4. Reverse mortgages must be paid back with interest.  Reverse mortgages have become a popular way for seniors to borrow against the equity in their homes without having to make monthly payments as long as they meet the terms of their loan agreement. The money borrowed must be repaid, usually by the heirs when the house is sold.

5. Find a way to turn a hobby into a part-time job.  Even though you may be earning Social Security, supplementing your income is an important part of staying financially secure. Americans are living longer and want to maintain their lifestyles.  In many cases, the only way to do this is to continue working.

6. Make it easy to manage your money and your bills.  Consider consolidating accounts so there are fewer bank statements requiring attention.  Move your investments to one institution, if possible.  Close accounts you no longer use.  Look into direct deposit for payments you receive from pensions and tax funds.  You can also authorize automatic withdrawals from your bank account to be deposited into a savings instrument.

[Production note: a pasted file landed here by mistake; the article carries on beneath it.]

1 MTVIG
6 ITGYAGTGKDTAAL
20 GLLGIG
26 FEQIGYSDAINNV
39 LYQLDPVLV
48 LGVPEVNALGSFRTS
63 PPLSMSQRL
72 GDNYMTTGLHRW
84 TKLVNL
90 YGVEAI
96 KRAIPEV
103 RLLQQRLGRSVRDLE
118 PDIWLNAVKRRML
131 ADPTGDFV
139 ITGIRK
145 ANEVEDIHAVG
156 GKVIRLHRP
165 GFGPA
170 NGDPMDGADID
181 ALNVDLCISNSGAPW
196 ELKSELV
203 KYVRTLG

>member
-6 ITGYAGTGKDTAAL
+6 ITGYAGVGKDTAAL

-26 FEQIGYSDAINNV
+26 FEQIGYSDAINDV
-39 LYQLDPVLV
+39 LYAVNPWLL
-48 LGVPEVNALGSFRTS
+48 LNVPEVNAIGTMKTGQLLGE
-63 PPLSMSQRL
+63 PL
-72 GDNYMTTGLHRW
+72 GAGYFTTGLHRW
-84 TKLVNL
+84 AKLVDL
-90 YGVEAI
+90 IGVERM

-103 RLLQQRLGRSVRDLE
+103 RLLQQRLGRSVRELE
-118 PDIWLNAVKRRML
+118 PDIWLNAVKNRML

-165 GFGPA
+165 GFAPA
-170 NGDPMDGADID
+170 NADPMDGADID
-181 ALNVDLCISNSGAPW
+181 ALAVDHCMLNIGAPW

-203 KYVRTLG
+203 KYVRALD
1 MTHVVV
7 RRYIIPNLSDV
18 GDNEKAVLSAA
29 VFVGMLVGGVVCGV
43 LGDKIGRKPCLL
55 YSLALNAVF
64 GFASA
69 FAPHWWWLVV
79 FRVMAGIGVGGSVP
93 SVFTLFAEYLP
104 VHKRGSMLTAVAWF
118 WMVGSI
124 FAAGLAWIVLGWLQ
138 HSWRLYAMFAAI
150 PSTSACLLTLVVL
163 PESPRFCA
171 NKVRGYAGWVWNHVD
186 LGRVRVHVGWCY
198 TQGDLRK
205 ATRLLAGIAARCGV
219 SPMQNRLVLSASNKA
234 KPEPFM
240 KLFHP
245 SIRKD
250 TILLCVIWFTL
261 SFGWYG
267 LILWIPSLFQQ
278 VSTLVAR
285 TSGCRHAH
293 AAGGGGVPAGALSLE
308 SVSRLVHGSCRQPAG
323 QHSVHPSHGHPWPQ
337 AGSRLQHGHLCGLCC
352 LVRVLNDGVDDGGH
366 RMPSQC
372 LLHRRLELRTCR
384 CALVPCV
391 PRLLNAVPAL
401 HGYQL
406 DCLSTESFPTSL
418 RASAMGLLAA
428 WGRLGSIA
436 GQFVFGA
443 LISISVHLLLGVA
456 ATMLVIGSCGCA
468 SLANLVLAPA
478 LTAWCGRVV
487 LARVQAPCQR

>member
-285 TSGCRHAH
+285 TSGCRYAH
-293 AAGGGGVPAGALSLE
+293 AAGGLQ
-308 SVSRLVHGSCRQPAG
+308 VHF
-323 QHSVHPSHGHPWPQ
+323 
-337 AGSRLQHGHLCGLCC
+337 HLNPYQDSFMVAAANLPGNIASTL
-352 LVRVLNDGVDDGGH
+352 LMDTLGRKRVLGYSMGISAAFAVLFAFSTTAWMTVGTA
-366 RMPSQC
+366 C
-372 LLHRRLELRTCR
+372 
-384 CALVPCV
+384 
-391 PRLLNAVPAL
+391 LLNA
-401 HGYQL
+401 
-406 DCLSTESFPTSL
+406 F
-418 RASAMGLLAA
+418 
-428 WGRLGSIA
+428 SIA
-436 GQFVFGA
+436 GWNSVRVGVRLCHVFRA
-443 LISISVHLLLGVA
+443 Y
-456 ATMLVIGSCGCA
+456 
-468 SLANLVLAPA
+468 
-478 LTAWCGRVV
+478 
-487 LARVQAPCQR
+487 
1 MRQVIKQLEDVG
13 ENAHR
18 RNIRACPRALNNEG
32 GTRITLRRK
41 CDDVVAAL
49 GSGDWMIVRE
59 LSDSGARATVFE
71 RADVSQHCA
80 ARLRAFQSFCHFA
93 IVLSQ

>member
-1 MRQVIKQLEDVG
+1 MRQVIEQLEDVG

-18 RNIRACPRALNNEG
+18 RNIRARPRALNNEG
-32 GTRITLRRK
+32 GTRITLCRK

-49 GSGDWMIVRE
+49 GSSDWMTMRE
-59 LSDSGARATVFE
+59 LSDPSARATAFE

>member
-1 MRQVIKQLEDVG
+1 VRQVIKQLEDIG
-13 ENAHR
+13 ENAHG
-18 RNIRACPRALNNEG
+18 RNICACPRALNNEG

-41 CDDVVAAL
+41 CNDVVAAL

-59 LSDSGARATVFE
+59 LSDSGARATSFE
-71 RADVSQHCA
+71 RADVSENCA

7. Look for additional ways to save time and money.  You may find it easier to authorize automatic bill pay for regular expenditures such as utilities or insurance payments. This can help you avoid late fees or service interruptions.

8. Organize and protect your important documents.  You may know where every important document is, but if you become incapacitated, will your family be able to find them?  Find a secure place for birth certificates, passports, bank statements, brokerage accounts, will, power of attorney, Social Security and pension records and other papers your family might need on short notice.  Secure documents from water damage.

Social Security — What it is and isn’t.